Languages of the UK Act 2020
2020 CHAPTER 29An Act to protect, promote and to make provision for usage of the indigenous languages of the United Kingdom.
|Author(s)||Llywelyn ap Iorwerth mp|
Llywelyn ap Iorwerth mp
Their Grace Ser Xanthe–Orpheus Florence gctl kobc mr pc, 1st Marquess Florence
The Rt Hon Elliot Bouchard pc, 2nd Baron Hampstead
The Rt Hon Francis Valentine, 1st Baron Valentine
The Rt Hon Revd. George Vere, 1st Baron of Barrow-in-Furness
|First reading||2020 September 10|
|Royal assent||2020 November 30|
|Commencement||2022 November 30|
|Affected legislation||Equality Act 2010 (c. 15)|
Be it enacted by the Queen's most Excellent Majesty, by and with the advice and consent of the Lords Spiritual and Temporal, and Commons, in this present Parliament assembled, and by the authority of the same, as follows:
1 List of Official Languages
Chapter 1: Power to add new official languages
- Her Majesty may by Order in Council amend this Part so as to—
- specify, as an additional official language, a language of any description, or—
- make any other modifications to the list of official languages which She considers appropriate.
- An Order in Council under this section may make such modifications of—
- any enactment (including any enactment comprised in or made under this Act) or prerogative instrument, or—
- any other instrument or document, as Her Majesty considers appropriate in connection with the provision made by the Order.
- No recommendation is to be made to Her Majesty in Council to make an Order in Council under this section unless a draft of the statutory instrument containing the Order has been laid before, and approved by a resolution of, each House of Parliament.
- The amendment of this Part by an Order in Council under this section does not affect—
- the validity of an act made by a devolved administration passed before the amendment comes into force, or—
- the previous or continuing operation of such an act.
Chapter 2: Official and recognised languages
- British Sign Language
- Scottish Gaelic
- Ulster Scots
Recognised native languages:
Other recognised languages:
Chapter 3: Definitions
- By official written languages this act refers to all of the languages on the list of official languages of the United Kingdom that are commonly available in written form, such as most natural languages. This is to exclude languages that are not commonly available in written form, such as sign languages.
- Official languages constitute languages which HM Government is required to make provisions for translation of all currently maintained documents, websites, and other such material.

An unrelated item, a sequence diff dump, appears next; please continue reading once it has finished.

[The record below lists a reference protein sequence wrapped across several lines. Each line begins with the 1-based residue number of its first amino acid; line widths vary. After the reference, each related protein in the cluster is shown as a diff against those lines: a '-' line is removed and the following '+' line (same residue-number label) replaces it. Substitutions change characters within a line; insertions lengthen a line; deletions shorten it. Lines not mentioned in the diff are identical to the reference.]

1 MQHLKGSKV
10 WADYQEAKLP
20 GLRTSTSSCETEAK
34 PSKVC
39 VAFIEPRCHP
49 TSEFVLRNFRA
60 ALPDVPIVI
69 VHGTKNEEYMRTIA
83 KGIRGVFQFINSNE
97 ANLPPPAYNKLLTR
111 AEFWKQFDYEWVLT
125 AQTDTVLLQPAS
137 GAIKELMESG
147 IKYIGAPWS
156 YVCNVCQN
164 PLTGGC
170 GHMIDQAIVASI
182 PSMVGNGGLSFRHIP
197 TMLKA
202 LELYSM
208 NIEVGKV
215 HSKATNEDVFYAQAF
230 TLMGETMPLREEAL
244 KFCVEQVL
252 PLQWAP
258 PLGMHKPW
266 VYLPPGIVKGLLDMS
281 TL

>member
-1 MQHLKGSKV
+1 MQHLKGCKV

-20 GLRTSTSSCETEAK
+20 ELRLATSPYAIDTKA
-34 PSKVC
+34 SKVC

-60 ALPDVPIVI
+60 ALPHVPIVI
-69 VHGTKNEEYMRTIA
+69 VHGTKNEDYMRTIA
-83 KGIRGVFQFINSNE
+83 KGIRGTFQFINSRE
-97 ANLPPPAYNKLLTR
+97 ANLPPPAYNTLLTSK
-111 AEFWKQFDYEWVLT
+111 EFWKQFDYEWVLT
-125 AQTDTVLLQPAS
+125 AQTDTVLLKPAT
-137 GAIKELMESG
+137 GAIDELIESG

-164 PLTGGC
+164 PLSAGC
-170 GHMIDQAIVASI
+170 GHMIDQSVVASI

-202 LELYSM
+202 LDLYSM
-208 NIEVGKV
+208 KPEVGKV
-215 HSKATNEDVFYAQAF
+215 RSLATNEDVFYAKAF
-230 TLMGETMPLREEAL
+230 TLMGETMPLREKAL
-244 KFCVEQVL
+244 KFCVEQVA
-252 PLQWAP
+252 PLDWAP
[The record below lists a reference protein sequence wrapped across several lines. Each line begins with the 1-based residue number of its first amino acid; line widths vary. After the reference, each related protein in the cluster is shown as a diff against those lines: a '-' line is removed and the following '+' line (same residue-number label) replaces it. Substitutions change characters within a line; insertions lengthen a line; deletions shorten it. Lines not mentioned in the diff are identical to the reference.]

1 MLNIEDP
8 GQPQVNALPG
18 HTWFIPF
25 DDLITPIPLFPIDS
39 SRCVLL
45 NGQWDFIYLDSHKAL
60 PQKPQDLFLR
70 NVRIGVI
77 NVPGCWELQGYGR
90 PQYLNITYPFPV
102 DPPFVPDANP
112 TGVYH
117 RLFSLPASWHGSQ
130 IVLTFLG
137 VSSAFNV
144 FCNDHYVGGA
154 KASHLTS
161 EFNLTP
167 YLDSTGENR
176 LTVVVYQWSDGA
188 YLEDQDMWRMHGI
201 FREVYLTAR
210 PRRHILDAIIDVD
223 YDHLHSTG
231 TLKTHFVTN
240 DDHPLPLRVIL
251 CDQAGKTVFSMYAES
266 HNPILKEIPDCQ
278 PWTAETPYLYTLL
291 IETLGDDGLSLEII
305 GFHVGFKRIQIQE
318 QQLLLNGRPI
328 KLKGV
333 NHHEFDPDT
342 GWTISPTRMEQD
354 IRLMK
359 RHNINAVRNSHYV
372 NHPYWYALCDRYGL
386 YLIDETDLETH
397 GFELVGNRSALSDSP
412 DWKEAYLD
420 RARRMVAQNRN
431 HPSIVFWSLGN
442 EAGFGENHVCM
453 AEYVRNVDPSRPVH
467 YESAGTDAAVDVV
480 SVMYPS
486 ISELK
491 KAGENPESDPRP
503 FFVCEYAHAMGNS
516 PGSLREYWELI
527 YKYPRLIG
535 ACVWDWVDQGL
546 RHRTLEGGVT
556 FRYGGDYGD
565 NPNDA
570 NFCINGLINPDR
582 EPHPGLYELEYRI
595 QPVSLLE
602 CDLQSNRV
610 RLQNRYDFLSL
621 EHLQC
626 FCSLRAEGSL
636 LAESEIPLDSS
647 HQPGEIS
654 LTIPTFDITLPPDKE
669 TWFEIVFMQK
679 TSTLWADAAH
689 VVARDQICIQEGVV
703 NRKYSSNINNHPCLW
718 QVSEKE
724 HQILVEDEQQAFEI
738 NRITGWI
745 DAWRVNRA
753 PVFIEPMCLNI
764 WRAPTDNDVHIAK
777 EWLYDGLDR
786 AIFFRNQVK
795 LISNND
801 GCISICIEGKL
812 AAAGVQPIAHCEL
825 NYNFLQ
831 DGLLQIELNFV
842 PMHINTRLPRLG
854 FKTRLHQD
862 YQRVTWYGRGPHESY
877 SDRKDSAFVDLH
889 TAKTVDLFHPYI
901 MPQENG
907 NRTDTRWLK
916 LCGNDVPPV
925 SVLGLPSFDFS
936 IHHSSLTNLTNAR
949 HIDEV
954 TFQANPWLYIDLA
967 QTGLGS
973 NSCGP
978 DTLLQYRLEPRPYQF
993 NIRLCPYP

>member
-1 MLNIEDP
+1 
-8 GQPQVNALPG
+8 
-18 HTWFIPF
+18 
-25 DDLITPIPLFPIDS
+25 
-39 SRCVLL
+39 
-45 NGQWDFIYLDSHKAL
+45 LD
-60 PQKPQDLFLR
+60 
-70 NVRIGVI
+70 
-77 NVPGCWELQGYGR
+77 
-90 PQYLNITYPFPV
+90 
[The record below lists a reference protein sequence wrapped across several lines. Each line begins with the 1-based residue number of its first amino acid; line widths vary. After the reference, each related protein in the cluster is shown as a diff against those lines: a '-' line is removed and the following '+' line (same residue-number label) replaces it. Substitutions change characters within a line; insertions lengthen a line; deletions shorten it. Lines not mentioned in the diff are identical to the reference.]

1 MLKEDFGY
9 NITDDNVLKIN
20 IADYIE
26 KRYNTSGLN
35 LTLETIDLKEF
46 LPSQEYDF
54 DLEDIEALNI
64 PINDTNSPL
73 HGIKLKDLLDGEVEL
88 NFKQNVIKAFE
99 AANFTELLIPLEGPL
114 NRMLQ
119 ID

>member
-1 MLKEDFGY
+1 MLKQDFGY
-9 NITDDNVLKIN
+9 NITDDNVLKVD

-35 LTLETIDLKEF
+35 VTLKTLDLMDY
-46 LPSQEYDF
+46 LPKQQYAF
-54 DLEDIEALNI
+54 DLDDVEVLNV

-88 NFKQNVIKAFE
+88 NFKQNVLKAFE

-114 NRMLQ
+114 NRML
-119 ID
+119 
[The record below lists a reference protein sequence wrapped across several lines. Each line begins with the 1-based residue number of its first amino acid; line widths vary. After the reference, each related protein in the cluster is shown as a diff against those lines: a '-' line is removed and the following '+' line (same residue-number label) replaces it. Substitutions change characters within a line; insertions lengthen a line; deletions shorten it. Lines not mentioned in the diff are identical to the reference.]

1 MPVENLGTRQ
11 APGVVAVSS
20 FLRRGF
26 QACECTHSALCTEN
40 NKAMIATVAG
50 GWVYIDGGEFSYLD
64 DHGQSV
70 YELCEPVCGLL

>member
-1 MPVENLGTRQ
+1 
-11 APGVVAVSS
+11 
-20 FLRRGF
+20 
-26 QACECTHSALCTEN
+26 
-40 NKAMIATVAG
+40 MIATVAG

- Recognised native languages constitute languages which HM Government recognises as having constituted a significant part of the linguistic makeup of the United Kingdom, but that may no longer have significant numbers of speakers, and so for which the Government is not required to make provisions for translation.
- Other recognised languages constitute languages which have consistently high numbers of speakers, but which have arrived within recent times or are concentrated in specific geographic populations. These are for which, like recognised native languages, HM Government is not required to make provisions for translation.
- Of the above two sections, HM Government delegates authority to local government to make provision for these languages as they see fit: in areas with large populations of speakers of these languages, HM Government recommends that local government make provisions for translation as is seen appropriate by the relevant authority.
2 Protections and Rights
Chapter 1: Rights and anti-discrimination measures
- Her Majesty's Government and local government authorities must treat the official languages with equal favourability.
- The Equality Act 2010 is amended as such:
- In section 4, add after “sexual orientation” “language knowledge.”
- Add a section 4(B): Language knowledge, reading as follows:
Language knowledge means a person's ability to communicate in or understand a language.
- Her Majesty's Government may not obstruct any person from exercising their right to communicate in the language of their desire.
- In relation to immigration requirements, knowledge of the official languages should be treated equally.
Chapter 2: Availability
- All official documents and forms shall be made available in the official written languages that—
- have a historical connection to the area of which these documents and forms apply, or—
- where speakers of that language are likely to interact with said documents and forms,